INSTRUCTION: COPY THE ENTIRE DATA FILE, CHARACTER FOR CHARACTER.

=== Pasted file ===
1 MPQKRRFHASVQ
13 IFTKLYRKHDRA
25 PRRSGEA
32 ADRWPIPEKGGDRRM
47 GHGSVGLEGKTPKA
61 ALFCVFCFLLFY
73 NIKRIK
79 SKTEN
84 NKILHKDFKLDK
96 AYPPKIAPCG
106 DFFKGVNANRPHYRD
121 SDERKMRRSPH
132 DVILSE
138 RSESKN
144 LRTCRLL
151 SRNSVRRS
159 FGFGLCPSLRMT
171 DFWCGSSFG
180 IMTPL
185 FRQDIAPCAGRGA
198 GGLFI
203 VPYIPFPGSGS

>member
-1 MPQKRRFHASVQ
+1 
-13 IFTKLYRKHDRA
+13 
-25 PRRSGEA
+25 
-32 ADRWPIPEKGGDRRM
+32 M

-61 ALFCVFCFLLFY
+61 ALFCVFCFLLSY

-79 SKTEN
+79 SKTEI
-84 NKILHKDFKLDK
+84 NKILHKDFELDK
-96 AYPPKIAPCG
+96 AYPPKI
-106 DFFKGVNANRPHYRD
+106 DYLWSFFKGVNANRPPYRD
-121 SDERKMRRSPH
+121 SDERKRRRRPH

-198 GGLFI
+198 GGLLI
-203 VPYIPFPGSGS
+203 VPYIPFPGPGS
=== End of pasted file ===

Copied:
1 MPQKRRFHASVQ
13 IFTKLYRKHDRA
25 PRRSGEA
32 ADRWPIPEKGGDRRM
47 GHGSVGLEGKTPKA
61 ALFCVFCFLLFY
73 NIKRIK
79 SKTEN
84 NKILHKDFKLDK
96 AYPPKIAPCG
106 DFFKGVNANRPHYRD
121 SDERKMRRSPH
132 DVILSE
138 RSESKN
144 LRTCRLL
151 SRNSVRRS
159 FGFGLCPSLRMT
171 DFWCGSSFG
180 IMTPL
185 FRQDIAPCAGRGA
198 GGLFI
203 VPYIPFPGSGS

>member
-1 MPQKRRFHASVQ
+1 
-13 IFTKLYRKHDRA
+13 
-25 PRRSGEA
+25 
-32 ADRWPIPEKGGDRRM
+32 M

-61 ALFCVFCFLLFY
+61 ALFCVFCFLLSY

-79 SKTEN
+79 SKTEI
-84 NKILHKDFKLDK
+84 NKILHKDFELDK
-96 AYPPKIAPCG
+96 AYPPKI
-106 DFFKGVNANRPHYRD
+106 DYLWSFFKGVNANRPPYRD
-121 SDERKMRRSPH
+121 SDERKRRRRPH

-198 GGLFI
+198 GGLLI
-203 VPYIPFPGSGS
+203 VPYIPFPGPGS